through the seasons cover artwork‘Through the Seasons’ Out Now!

‘Through the Seasons’, LTSC’s social services department’s quarterly newsletter is now available! Learn more about the success stories coming out of the social services department. Click here to read the ‘Through the Seasons’ newsletteropens PDF file available in English and Japanese!




matthew yonemura speaks at changing tides galaMatthew Yonemura Appears on Asian America Podcast

Changing Tides’ program coordinator, Matthew Yonemura recently appeared on the ‘Asian America’ podcast, where he talked Changing Tides and how mental health is perceived in the Asian American community. Click here to listen to the episode!





volunteers serve food to residents

Thank you Volunteers!
LTSC is grateful for the generosity of employees from Manufacturers Bank, who stopped by the Resident Holiday Party to help us serve food and provide goodies to our residents. Thank you for helping us spread holiday cheer!






Daimaru Now Leasing!

Daimaru is now leasing rooms! Located on First St. in the heart of Little Tokyo, across the street from the Japanese Village Plaza, Daimaru is walking distance from restaurants, nightlife, public transportation and more.  For more information, click here to visit the Daimaru website!

your donation makes a difference

Thank you to all of our wonderful donors and supporters.

Our work isn’t possible without you!

Maximize your impact with a recurring monthly gift! No matter the size, your gift creates positive change in the lives of our clients and in our community. Monthly giving lets LTSC flexibly address the most pressing needs first, whether it’s mental health support for teens, food security for seniors, or rental assistance for families. Your support is critical to our success!

December 2021 Donors

Thank you to all our supporters for your contributions last month!
Add your name to the list by making a DONATION today.


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Tribute Gifts

In Honor of Brian Hamasaki 

Jo Ann Hamasaki


In Honor of Alice and Kazuo Ishibashi

Irene Rafael


In Honor of Tae and Claire Kitayama Kang 

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In Honor of Dano and Staci Kent 



In Honor of The Kosaka Family 

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In Honor of Paul and Barbara Kumasaka 

Andrew Kumasaka


In Honor of George Lee 

Deborah Lee


In Honor of Meredith Maimoni 

Shirley Komoto


In Honor of Akemi Miyake 



In Honor of Justen Quan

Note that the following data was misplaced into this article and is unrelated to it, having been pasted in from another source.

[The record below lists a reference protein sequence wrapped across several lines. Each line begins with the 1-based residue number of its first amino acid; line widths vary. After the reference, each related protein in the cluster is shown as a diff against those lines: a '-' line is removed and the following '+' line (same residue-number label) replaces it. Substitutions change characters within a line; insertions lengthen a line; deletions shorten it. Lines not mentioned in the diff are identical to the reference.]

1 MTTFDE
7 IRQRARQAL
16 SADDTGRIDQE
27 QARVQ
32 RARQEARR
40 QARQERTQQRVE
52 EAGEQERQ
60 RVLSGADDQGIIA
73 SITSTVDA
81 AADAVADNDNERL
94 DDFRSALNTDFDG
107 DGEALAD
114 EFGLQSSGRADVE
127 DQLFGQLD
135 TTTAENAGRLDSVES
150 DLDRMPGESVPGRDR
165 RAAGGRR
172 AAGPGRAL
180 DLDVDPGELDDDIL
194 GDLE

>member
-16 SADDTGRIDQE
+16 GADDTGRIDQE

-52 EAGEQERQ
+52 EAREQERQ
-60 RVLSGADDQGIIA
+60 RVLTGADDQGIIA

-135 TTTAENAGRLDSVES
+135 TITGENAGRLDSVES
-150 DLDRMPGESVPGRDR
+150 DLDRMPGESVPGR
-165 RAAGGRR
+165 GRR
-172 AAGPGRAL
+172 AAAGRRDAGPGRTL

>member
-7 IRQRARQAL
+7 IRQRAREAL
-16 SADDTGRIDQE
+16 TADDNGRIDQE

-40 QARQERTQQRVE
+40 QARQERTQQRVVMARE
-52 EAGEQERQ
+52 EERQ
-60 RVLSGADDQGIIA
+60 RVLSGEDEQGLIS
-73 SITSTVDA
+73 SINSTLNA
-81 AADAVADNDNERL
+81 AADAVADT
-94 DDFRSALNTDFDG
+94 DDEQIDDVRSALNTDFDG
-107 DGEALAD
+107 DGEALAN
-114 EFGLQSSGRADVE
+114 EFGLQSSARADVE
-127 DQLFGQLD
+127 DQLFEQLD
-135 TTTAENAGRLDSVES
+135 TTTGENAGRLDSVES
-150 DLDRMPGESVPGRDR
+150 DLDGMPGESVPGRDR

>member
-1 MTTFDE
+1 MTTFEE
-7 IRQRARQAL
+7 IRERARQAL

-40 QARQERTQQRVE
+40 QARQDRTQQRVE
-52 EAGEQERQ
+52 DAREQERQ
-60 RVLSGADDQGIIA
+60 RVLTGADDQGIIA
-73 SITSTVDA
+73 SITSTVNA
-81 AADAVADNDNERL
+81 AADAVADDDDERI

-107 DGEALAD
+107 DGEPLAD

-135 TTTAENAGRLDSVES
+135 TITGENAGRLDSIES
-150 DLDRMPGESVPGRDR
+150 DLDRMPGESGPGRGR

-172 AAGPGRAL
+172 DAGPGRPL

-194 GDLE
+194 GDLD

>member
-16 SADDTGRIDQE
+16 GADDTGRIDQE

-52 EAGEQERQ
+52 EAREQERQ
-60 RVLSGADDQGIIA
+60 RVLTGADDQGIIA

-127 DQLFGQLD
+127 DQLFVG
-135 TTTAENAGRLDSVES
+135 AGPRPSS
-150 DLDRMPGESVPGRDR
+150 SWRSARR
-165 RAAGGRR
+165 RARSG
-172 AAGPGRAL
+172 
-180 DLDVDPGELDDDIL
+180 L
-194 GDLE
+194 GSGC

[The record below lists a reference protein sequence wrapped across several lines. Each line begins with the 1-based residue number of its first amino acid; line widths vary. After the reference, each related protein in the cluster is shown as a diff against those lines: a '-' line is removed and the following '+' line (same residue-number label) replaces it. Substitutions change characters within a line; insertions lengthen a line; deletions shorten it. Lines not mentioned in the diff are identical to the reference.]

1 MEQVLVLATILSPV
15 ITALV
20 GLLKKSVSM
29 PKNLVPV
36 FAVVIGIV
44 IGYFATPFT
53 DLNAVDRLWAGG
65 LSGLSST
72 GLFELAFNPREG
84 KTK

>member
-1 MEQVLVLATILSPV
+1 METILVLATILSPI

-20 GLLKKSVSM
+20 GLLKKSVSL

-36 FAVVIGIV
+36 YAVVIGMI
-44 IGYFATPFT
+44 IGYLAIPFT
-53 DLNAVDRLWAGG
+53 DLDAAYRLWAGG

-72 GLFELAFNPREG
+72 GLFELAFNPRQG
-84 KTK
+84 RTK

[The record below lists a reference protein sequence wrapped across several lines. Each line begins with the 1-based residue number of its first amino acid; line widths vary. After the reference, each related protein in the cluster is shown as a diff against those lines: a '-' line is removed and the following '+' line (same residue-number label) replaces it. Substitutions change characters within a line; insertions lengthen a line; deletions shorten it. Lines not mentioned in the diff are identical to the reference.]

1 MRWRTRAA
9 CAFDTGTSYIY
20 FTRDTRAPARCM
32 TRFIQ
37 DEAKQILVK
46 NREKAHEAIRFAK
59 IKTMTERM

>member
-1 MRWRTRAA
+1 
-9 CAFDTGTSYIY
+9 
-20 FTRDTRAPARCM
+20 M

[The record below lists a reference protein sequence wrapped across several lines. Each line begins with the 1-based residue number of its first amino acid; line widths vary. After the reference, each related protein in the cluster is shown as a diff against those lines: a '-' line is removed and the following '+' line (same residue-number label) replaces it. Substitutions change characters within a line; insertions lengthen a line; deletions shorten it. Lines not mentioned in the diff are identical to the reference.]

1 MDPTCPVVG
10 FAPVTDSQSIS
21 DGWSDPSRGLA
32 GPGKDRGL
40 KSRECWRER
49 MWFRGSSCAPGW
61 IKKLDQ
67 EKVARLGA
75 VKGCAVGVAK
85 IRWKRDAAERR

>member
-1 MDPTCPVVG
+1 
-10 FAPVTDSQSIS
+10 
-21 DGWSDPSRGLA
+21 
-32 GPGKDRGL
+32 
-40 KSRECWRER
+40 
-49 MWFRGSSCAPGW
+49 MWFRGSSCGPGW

In Honor of Grant Sunoo 

Mark and Janet Brown


In Honor of Malina Tran 

Aura Gamez


Memorial Gifts

In Memory of Alvin and May Arakaki

Clifford and Takako Arakaki


In Memory of May Arakaki 

Dahni Tsuboi and Pete Manzo


In Memory of Toki Hirai



In Memory of William Ishibashi



In Memory of Kayoko Kaye Ishida

Patricia Ishida


In Memory of Rose E. Ito

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In Memory of Elso Kanagawa

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In Memory of Dean Matsubayashi

Heidie Joo Burwell 

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In Memory of S. Stephen & Sally Nakashima



In Memory of Kenneth M. Nishimoto AIA / Kay K. Nishimoto

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Abbott Laboratories

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Carol Sato


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In Memory of Nicholas Song

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In Memory of Naoko Zumwalt



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Terasaki Budokan Tribute Gifts

In Honor of Susan Ogawa

Craig and Cindy Ogawa


In Honor of Bill Watanabe

Suzanne and Henry Borenstein Family


Terasaki Budokan Memorial Gifts

In Memory of Aki Komai

Michael Komai


In Memory of Dean Matsubayashi

Dee Montealvo


In Memory of John and Trudy Nishizu

Westmont Corporation


Asians for Miracle Marrow Matches (A3M)

Anonymous (4)

Vien Le

William and Ida Sugahiro

Ben and Judy Tang

Haobo Yu


In-kind Donations

Ares Management LLC

B & B Toy Maker Inc.

Robert and LaVerne Cohen

Veronica Marshall

Adina Mori-Holt and Whitman Holt

Mickie Okamoto-Tsudama and Geoff Tsudama

Sansei Legacy

Shelter Partnership

Marsha and Gary Watanabe

Karyn Yamate